Santos in Oaxaca's Ancient Churches

A study of santos in 16th-century and other churches in Oaxaca, Mexico

 

By Claire and Richard Stracke
Funded by a grant from the Rockefeller Foundation

In Tlaxiaco:

Bust of the Virgin Mary
Christ carrying the Cross
Our Lady of Guadalupe
Our Lady of Mount Carmel
Our Lady of the Assumption

Our Lady of the Rosary (no photograph)
Unidentified priest

Christ Carrying the Cross

Christ carrying the Cross:
The face has a fine, lifelike sheen; the hands are also lifelike. Blood is represented in the traditional manner. The crosspieces are green and dowel-shaped, with silver-colored end caps.

Basis for Identification: Purple robe, knotted cincture, blood streaming from the forehead.

Other characteristics: To the left, on a low stand on the altar, is a 2 foot (60 cm.) Trinity of recent construction.

Site: Church of the Assumption, Tlaxiaco.

Location: On the second altar along the north wall of the nave (see note).

Media and construction: Wood, gesso, paint, fabric robe. Eyes: probably glass, no lashes. Hair: wig. Lips parted.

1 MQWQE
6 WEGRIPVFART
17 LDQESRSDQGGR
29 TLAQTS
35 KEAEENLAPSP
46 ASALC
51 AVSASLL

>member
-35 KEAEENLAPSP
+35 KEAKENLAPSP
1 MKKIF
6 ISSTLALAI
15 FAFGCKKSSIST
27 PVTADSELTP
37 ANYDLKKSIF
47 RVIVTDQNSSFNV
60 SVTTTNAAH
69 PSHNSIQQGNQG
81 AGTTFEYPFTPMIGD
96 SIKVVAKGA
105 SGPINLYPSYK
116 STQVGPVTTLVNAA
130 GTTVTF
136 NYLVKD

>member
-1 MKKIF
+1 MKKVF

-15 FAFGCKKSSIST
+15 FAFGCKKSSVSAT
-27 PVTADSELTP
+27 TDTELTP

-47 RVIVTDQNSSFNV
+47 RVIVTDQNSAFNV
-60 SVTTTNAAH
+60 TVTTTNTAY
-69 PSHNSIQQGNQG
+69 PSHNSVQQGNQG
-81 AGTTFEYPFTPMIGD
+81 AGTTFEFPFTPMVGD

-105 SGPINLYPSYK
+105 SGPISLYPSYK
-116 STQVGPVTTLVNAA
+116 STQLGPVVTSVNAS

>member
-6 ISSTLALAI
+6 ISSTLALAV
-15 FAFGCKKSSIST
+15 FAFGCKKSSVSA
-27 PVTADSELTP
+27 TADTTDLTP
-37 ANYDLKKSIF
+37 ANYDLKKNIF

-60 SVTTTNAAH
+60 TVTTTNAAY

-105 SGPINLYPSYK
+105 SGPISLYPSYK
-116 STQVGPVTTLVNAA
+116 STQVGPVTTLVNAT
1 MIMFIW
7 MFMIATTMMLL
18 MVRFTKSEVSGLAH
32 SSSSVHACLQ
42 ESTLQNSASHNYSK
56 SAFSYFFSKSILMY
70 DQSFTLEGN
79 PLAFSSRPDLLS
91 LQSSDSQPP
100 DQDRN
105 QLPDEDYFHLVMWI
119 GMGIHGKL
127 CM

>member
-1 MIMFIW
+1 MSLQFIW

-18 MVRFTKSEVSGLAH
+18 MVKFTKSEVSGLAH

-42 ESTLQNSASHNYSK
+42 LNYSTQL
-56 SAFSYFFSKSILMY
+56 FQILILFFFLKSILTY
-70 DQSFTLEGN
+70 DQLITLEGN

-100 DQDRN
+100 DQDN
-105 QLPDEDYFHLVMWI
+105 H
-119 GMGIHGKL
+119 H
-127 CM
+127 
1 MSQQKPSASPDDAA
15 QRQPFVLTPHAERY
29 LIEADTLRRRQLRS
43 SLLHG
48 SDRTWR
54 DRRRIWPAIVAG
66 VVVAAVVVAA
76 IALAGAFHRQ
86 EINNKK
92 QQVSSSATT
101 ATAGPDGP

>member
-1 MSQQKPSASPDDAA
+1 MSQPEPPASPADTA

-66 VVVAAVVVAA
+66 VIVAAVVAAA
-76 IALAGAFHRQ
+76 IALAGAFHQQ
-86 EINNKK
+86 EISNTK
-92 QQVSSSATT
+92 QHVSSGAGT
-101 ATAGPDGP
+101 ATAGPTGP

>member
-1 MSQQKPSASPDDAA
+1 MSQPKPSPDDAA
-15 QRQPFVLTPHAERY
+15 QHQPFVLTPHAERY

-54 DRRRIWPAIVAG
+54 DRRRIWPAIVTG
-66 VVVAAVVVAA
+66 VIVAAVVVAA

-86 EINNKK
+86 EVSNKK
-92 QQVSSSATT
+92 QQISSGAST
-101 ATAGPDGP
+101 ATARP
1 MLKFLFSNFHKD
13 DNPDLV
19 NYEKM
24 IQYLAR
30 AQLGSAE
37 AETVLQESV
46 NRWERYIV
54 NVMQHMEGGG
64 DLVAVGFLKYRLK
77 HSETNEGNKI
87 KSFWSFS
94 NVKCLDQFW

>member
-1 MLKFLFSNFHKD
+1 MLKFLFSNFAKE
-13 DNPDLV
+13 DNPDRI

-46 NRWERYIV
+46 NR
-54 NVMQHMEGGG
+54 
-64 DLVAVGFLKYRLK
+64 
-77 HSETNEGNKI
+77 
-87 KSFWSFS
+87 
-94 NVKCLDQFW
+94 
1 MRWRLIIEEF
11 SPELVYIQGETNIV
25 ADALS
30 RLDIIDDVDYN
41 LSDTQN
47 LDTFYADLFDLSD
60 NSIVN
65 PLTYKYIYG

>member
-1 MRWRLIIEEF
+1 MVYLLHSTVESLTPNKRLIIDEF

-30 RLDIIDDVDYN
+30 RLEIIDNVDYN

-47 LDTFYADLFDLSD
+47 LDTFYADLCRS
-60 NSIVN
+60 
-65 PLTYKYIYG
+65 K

Size: About feet (165 cm.)

Comparable santos in Oaxaca: Achiutla, CuilapanYanhuitlán, Zimatlán.

External Links:
The episode of the purple robe is in John 19:1-5.
Wikimedia Commons: Statues of Ecce Homo.

External Links:
Wikimedia Commons: Jesus Carrying the Cross
Catholic Encyclopedia: Way of the Cross
Wikipedia: Stations of the Cross

Next: Moving ahead to the third altar, we find a statue of Our Lady of the Rosary.

Previous santo

Introduction to Tlaxiaco

Note: On this site, references to the cardinal directions always assume that the main altar is at the east end of the church, the narthex or entry area at the west end, and the two walls of the nave on the north and south. (The nave is the long central section.) Actual orientations may differ.

The photo shown here is licensed under the Creative Commons Attribution-Share Alike 3.0 Unported license. You are free to share or remix it on two conditions: first, that you attribute it to the photographers, Claire and Richard Stracke, without implying any approval of your work on their part; second, that if you alter, transform, or build upon this photo, you may distribute the resulting work only under the same or similar license to this one.